Hubbard, Martin, and Thurn describe PDQ, CANCERLIT, and other International Cancer Information Center (ICIC) programs that bring cancer information to health professionals, patients, and policy makers. PDQ (Physician Data Query), the cancer information "knowledge base" of the ICIC includes information on cancer treatment, screening, and prevention, as well as cancer research protocols and a directory of physicians. The focus of the article is on content of, and access to, PDQ as well as other ICIC programs.
PDQ as a knowledge base is unmatched in other medical disciplines, and hence is the envy of other specialties. Similar programs do not exist for cardiology or gerontology, for example. It is responsible for marked improvements in information dissemination to both patients and physicians. The efforts of the NCI, the ICIC, and Hubbard to further improve PDQ content as well as its rapid dissemination are applauded. However, rapid change in oncology, medicine, and health care policy, as well as the great need for cancer information, indicates that even these tremendous efforts are unfinished.
Recruiting outside medical and cancer treatment organizations with common goals into the PDQ effort would create a more clinically useful database while avoiding costly duplication of services. For example, only certain experimental drugs are described in PDQ. Incorporation of both patient and physician-oriented chemotherapy drug information from one of the available drug information compendium would give users quick access to important drug information. Such integration of efforts across disciplines and organizations would give greatly expanded services at minimal added cost.
Another area where integration of services and efforts is needed is in the supportive care section of PDQ. Hospice services are recognized by physicians as well as by Medicare as standard care for many terminal cancer patients. Description of hospice treatment goals and philosophy for terminal cancer patients is absent from PDQ. National hospice organizations could be involved in introduction of this idea into PDQ. Supportive care treatment options, including hospice care, are important to many patients who, as the ultimate decision makers, should be made aware of all of their treatment options. Listing hospice as a "treatment option" for patients with relapsed and poorly responsive tumors would give patients a complete listing of their options, including the permission to stop active treatment.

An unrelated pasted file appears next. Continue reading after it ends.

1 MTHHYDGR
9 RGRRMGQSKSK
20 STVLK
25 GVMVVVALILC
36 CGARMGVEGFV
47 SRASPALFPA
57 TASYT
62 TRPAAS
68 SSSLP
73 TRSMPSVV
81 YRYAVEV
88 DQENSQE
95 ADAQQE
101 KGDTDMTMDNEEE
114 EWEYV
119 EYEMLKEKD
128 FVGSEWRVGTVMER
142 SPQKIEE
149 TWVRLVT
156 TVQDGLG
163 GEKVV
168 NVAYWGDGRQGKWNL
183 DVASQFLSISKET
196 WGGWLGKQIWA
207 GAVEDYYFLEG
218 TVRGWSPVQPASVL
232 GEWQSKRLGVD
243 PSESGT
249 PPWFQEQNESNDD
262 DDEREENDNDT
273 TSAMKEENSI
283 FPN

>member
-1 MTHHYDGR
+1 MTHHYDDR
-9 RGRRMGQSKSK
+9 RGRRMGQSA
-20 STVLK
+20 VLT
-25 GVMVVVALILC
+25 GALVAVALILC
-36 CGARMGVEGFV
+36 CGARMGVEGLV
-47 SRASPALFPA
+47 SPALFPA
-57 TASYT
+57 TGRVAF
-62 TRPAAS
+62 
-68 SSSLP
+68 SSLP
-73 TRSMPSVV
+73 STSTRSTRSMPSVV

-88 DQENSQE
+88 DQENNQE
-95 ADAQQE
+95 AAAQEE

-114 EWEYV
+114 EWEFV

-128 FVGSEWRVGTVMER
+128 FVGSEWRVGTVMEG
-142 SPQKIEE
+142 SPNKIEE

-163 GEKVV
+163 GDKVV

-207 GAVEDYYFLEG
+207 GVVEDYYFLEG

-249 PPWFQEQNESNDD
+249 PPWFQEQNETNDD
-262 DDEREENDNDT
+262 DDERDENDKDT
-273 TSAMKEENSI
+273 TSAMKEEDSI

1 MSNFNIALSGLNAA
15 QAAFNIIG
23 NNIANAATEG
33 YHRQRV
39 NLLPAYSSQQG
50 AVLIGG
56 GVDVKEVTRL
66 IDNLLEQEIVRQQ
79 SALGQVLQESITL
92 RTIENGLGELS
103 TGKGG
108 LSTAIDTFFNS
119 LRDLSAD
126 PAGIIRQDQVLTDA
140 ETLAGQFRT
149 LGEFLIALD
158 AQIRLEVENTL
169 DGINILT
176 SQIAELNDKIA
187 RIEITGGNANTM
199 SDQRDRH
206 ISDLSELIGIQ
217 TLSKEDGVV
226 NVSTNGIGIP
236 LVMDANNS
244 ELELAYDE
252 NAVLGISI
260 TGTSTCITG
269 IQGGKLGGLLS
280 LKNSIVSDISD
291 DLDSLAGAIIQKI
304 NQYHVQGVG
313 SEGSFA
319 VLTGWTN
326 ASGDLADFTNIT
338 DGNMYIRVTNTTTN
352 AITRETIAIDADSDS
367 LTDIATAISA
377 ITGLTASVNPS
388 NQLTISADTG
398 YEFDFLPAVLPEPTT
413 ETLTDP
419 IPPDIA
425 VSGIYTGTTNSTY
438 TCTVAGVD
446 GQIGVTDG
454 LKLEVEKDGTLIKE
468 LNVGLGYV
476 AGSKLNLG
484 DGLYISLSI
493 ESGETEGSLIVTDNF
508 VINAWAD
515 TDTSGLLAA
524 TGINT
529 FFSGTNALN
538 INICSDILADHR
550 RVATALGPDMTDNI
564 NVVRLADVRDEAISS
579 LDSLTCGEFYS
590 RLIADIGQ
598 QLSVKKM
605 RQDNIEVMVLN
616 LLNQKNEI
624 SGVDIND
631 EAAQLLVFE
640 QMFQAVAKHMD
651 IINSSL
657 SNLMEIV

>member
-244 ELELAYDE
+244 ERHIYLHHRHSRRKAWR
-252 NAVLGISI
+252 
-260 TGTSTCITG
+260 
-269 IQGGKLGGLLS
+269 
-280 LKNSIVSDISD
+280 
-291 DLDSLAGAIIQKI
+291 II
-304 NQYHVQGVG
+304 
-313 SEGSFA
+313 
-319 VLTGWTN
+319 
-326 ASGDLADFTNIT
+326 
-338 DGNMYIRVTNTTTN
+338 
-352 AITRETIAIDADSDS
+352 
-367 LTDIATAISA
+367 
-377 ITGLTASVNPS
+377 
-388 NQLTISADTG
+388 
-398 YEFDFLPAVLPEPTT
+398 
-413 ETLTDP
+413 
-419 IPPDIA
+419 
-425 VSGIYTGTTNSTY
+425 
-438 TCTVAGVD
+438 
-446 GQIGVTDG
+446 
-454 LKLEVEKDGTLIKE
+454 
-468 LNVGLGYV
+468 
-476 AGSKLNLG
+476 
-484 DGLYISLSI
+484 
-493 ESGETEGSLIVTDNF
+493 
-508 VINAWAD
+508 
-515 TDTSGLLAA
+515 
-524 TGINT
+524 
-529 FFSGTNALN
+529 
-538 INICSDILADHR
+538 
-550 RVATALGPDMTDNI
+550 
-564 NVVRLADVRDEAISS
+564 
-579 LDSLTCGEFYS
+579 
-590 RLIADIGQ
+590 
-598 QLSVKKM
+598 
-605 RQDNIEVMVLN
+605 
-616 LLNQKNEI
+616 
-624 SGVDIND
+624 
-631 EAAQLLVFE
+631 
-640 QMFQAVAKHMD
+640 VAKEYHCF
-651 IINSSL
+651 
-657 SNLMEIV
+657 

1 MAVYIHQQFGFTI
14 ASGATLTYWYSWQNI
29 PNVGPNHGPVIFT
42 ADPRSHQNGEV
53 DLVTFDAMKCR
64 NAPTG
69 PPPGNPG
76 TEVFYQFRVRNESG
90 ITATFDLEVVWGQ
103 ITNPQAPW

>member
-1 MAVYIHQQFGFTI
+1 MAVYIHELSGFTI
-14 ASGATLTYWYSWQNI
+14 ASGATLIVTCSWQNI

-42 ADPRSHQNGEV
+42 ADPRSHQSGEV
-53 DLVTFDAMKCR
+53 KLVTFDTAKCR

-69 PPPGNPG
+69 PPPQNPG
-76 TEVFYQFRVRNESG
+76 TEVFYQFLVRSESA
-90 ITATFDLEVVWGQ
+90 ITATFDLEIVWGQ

The most common question I am asked by patients after treatment options are discussed is, "Does Medicare pay for this?" PDQ information includes a disclaimer that the information in PDQ cannot be used for reimbursement determinations. The disparate advisory boards within PDQ, the FDA, and HCFA (all sections of the US Department of Health and Human Services) should be integrated into a common voice, such that recommendations regarding cancer treatment advised by one arm are reimbursed and endorsed by the others. By not addressing reimbursement issues, PDQ assumes a more distanced academic tone inconsistent with recent health care debates that take a more realistic and global view of the effect of treatment recommendations on health care expenses. It is inconsistent if PDQ advocates a treatment if Medicare does not reimburse for it.
One omission in the Hubbard et al article was the deletion this year of the "standard protocol" section of PDQ. In this section, commonly used protocols such as MOPP/ABV or 5-FU/leucovorin were listed, complete with dose modifications, etc. Confusion about the term "protocol" led some PDQ users to believe that patients could be "enrolled" on such a standard protocol. Reluctance to list treatments of limited efficacy, such as 5-FU/leucovorin, as "standard" also contributed to the decision to delete this section. Such a compilation of "standard" protocol was useful, and served to reflect the best available standard care. Community oncologists recognize all too well the inadequacy of many of our treatments.
Listing of protocols is a fundamental and extremely useful service of PDQ. NCI and approved non-NCI protocols are listed. Non-NCI protocols are listed after passing a thorough review process looking at study design, patient risk, entry criteria, etc. While appreciating well-meaning efforts to ensure appropriate study design and patient protection, censoring protocols to those approved by a board is inconsistent with the "Bringing Medical Knowledge to the Decision-Makers" theme of the article. Listing all submitted protocols, perhaps as "approved" and "unapproved," would bring even more information to oncologists, and would help them decide which protocols to recommend to their patients.
Currently, patients primarily receive PDQ information through their physician's office. Only the most highly medically sophisticated patients are aware of PDQ before they see their oncologist. As the ultimate decision makers in the cancer treatment process, greater efforts should be made to make the general public aware of the PDQ knowledge base. Local, state, and national cancer organizations or support groups, as well as public libraries and local hospitals, could be recruited in the efforts to more broadly familiarize the general public with PDQ.
In summary, efforts to improve and critique PDQ and other ICIC cancer information efforts are healthy. For physicians and policy makers, PDQ access has been made even easier by the Information Associates program. Access efforts should be focused even more on direct patient availability issues. Content of PDQ could be mainstreamed by joining efforts with other cancer organizations. Reimbursement issues will be essential to address and may even be required in the future.